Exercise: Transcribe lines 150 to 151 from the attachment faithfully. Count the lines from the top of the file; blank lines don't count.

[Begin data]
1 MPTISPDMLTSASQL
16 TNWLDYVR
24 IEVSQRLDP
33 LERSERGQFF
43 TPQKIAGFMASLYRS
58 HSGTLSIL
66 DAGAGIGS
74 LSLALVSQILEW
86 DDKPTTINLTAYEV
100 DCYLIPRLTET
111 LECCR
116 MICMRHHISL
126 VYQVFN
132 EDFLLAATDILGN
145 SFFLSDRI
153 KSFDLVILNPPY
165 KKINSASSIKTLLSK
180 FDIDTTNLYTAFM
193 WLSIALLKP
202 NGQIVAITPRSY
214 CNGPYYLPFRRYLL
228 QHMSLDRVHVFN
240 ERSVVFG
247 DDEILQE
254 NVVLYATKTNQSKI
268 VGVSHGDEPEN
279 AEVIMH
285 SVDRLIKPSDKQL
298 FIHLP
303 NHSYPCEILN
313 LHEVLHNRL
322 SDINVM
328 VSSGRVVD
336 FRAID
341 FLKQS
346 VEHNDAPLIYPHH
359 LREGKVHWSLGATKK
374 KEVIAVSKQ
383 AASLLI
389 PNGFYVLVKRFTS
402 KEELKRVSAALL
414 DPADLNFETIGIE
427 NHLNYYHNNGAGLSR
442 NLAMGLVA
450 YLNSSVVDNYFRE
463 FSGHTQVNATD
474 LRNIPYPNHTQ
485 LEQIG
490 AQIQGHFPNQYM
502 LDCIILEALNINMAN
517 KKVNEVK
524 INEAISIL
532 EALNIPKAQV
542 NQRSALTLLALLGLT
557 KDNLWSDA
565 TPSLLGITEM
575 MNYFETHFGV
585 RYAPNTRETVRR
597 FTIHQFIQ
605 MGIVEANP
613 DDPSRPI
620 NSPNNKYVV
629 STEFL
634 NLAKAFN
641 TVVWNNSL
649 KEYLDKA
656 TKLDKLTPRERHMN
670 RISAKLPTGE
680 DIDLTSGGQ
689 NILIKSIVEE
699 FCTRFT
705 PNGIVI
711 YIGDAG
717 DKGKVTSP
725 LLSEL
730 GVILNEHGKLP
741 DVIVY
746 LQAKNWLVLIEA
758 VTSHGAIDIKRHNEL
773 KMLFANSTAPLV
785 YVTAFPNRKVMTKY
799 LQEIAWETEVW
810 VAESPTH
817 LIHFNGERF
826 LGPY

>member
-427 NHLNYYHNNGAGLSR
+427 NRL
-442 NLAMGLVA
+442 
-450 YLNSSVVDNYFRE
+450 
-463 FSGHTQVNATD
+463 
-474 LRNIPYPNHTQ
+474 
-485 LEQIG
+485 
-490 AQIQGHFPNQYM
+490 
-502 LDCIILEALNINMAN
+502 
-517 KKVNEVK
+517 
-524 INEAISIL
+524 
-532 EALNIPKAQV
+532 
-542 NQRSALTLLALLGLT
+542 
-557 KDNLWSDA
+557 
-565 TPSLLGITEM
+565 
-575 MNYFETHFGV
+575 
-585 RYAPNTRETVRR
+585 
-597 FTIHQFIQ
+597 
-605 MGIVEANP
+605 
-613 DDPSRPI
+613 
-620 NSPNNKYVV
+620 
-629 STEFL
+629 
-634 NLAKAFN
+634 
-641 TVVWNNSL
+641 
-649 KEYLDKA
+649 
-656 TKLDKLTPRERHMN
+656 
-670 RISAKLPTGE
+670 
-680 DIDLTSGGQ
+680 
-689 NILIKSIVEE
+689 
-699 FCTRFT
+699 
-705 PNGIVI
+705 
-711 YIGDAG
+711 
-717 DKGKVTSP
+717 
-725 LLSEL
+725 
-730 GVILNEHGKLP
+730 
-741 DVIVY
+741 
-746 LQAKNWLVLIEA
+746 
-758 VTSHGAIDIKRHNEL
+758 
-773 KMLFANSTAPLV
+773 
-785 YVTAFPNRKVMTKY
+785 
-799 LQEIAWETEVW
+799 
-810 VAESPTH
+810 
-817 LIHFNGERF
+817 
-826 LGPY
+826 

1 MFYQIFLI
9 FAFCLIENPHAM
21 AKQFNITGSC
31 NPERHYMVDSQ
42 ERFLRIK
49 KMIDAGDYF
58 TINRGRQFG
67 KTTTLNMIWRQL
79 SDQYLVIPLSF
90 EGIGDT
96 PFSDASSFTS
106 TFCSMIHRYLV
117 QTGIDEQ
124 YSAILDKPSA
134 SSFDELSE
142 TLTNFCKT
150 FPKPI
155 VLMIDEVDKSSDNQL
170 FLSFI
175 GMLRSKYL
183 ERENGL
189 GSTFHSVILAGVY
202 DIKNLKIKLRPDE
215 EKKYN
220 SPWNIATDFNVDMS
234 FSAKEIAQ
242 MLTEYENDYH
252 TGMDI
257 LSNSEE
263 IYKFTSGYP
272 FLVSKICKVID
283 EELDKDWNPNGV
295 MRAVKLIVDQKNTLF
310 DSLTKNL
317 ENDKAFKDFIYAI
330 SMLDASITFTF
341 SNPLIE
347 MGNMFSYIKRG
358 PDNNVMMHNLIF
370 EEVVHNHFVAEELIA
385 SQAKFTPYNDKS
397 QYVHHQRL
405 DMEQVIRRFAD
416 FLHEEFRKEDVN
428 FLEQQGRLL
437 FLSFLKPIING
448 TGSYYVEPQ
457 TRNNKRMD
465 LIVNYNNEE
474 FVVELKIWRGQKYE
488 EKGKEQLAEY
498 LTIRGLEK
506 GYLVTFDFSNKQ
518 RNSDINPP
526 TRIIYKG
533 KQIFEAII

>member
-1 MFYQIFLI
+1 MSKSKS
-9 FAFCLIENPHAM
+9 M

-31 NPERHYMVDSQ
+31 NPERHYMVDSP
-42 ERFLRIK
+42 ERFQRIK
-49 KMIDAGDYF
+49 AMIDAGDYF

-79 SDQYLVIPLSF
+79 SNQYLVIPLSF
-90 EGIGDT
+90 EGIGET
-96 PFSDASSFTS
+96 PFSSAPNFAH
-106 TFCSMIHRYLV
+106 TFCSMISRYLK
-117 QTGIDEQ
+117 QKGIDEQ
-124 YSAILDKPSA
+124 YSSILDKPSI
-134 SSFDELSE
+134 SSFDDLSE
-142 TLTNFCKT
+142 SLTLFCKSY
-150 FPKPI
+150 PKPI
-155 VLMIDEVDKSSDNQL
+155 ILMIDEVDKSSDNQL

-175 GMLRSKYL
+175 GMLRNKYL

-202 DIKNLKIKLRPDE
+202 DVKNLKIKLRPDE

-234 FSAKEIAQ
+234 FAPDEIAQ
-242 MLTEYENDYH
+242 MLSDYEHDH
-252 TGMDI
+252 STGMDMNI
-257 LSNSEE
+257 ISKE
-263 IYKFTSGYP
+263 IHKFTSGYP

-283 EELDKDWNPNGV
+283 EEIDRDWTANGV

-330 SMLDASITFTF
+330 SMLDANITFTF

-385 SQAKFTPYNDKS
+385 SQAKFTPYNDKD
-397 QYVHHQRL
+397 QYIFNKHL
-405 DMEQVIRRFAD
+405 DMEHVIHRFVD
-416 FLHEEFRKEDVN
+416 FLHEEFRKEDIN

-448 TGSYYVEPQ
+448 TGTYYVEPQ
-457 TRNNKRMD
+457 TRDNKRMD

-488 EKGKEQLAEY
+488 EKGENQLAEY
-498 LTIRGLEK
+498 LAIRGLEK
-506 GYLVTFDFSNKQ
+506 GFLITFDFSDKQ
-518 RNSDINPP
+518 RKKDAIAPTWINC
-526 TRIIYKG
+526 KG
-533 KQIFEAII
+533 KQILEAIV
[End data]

+717 
-725 LLSEL